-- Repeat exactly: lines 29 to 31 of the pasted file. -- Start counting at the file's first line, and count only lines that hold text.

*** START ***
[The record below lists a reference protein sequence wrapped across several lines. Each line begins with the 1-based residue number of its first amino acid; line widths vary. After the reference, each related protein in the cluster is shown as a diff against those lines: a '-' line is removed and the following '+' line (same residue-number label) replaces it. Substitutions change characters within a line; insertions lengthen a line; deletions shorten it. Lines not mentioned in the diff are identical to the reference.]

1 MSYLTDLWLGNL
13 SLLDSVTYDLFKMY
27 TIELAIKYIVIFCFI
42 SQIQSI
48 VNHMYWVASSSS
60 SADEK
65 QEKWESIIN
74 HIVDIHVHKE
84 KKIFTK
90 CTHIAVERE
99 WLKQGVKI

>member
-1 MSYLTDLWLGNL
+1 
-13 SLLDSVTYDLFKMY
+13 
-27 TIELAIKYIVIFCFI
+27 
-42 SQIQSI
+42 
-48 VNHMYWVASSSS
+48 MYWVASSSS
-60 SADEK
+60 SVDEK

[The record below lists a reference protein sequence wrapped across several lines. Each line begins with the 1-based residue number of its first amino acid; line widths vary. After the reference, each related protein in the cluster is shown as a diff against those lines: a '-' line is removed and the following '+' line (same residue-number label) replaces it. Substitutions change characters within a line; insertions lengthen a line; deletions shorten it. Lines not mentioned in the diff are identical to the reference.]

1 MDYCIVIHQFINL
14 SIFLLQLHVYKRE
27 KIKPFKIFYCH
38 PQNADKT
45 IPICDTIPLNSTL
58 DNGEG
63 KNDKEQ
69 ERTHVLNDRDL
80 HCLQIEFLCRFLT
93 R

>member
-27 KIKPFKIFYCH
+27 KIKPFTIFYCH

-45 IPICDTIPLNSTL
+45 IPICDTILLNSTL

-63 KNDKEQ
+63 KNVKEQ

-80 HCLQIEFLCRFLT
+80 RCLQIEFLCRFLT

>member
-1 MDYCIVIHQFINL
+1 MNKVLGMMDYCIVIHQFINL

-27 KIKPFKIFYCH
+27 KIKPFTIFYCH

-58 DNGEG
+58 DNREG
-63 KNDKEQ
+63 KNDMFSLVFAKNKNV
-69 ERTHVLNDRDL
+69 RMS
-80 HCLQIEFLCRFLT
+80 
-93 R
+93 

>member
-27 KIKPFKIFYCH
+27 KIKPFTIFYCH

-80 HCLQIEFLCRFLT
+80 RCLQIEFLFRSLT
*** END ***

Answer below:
27 KIKPFKIFYCH
38 PQNADKT
45 IPICDTIPLNSTL